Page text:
Despite being dedicated acolytes of last month’s Dry January, many of us need both a rhyme and a reason to keep going when it comes to being on the wagon – especially after an indulgent festive season. For today, let it be this: avoiding alcohol is unequivocally a good thing when it comes to your health, and allows your body to reap all possible rewards of each workout you do. Ditch the booze and you’ll notice better performance and a more enjoyable workout all round.
Here, some expert insights into how alcohol affects our workouts.
When the skin is akin to the Sahara, you know that last night’s mojitos have had their wicked way with you. “Alcohol is a diuretic and drains moisture from the body,” says Caroline Wilson, nutritionist at health and nutrition brand Kitchenistic, adding that 90 per cent of hangover symptoms present as a direct result of dehydration. Water is key for keeping our bodies in healthy working order – that’s not breaking news – but it also helps to regulate its temperature, which can make exercise tricky if we are dehydrated.
“If alcohol is in your system, your heart rate will increase faster than usual and your body’s temperature will significantly rise, making exercise uncomfortable. You’ll also sweat more than you’re used to which will dehydrate your body further,” points out Wilson. If you are drinking, try and alternate your alcoholic drink with a glass of water, which won’t stop dehydration but will help to ease it.
The culprit behind cramp, lactic acid builds up when we drink alcohol, which means that we’re far more likely to experience more painful moments during our workouts when hungover – and let’s face it, they can be painful enough as it is. “Other inevitabilities are muscle fatigue and a lack of growth hormones, which are vital for both building muscle and repairing it,” says Wilson. “If you consistently drink, your recovery time post-workout will be a long one and it will be very difficult to build muscle in general.”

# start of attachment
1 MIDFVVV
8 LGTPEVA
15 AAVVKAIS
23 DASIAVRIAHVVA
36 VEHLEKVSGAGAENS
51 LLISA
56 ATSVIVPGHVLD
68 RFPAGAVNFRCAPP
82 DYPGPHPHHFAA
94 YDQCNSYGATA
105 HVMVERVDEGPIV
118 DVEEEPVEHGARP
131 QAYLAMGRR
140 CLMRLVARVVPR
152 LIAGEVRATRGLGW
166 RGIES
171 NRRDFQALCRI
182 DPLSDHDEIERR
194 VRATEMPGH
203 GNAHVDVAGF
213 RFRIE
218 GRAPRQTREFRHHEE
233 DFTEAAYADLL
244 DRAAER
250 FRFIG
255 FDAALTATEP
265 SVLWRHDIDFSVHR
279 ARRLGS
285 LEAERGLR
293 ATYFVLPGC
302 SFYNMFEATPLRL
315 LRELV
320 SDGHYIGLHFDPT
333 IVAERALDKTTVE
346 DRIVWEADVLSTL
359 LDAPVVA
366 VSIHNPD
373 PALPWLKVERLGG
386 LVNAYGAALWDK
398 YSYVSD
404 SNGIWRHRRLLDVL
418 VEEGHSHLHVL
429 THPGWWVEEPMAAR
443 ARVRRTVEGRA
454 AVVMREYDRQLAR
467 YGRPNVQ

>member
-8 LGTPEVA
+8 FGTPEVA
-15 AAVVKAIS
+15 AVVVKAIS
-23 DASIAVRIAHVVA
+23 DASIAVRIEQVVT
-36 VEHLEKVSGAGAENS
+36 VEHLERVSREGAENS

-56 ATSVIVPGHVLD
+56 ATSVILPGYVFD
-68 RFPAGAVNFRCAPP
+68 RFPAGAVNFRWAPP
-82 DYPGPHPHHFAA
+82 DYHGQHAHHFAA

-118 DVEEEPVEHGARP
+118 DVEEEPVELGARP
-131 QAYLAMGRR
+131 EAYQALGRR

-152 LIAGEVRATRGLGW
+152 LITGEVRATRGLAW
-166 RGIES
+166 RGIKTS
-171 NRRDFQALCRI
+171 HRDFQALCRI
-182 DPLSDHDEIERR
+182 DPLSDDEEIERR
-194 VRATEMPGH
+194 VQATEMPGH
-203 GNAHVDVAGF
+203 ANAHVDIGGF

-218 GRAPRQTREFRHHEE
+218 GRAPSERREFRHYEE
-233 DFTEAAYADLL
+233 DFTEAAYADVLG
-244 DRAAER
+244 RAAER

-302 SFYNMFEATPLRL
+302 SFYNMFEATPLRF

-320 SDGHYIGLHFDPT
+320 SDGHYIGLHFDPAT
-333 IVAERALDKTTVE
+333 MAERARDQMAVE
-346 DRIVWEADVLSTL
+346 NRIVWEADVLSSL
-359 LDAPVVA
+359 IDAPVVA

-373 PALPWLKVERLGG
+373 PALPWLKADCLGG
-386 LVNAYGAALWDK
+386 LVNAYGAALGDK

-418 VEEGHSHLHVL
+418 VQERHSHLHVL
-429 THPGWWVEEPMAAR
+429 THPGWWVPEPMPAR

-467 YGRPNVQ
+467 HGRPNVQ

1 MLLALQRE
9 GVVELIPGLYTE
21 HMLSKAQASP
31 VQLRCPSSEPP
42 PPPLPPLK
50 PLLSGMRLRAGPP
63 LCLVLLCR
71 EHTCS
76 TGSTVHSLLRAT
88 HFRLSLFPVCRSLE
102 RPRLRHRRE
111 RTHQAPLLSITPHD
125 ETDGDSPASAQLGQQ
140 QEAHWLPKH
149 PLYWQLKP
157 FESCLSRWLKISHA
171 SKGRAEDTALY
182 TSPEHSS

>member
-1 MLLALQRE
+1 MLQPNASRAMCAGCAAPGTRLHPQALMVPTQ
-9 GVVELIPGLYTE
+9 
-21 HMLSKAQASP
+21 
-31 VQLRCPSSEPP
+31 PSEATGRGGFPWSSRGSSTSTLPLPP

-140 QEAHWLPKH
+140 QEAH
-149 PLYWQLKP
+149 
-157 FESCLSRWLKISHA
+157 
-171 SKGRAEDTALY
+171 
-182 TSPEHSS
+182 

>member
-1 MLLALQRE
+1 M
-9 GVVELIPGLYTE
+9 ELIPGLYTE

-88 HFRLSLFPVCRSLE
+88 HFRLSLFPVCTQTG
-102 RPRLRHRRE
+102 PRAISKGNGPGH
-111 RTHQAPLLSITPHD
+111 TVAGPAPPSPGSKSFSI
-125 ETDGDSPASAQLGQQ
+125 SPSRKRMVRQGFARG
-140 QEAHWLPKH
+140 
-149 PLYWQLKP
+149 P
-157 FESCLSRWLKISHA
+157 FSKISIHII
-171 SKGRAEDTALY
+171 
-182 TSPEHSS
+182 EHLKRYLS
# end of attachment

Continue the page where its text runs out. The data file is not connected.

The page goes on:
While minimal drinking may not impact how you exercise the next day, more than that and it has been shown to impact your performance while exercising – so you’ll find it harder and won’t be as satisfied afterwards. One study showed that having a hangover can reduce your aerobic performance by 11.4 per cent the next day.
“Alcohol is often laden with sugar and when a foodstuff contains such a high glycaemic load, it rapidly turns into glucose once fully digested,” says Wilson. This sudden spike means the body suffers inflammation, which can lead to water retention, bloating and fatigue as it drops again – none of which make for an easy workout session. “My recommendation is to avoid wines, cocktails or drinks with syrups if you’re planning to exercise in the days after drinking – they are full of sugar and will greatly affect your workout.”
A reduced metabolism
Thanks to the stress alcohol causes the digestive system, the stomach and intestines become lazy. “As digestive secretions slack, the rate at which the body absorbs essential nutrients also decreases, which causes the metabolism to slow.” Wilson recommends opting for food high in nutrients (such as nuts and dark green vegetables) pre-alcohol, to help the digestive system function at its best – it will help limit the effects on the metabolism.
The next day after a few drinks often comes with a barrage of cravings for fatty foods, hence our national appreciation for the fried breakfast. “Alcohol encourages a chemical in the brain called galanin to surge, which causes us to crave foods that are rich in fats.” That feeling of sluggishness and a diet devoid of nutrients means our bodies aren’t fuelled in the right way, and exercise will be tough.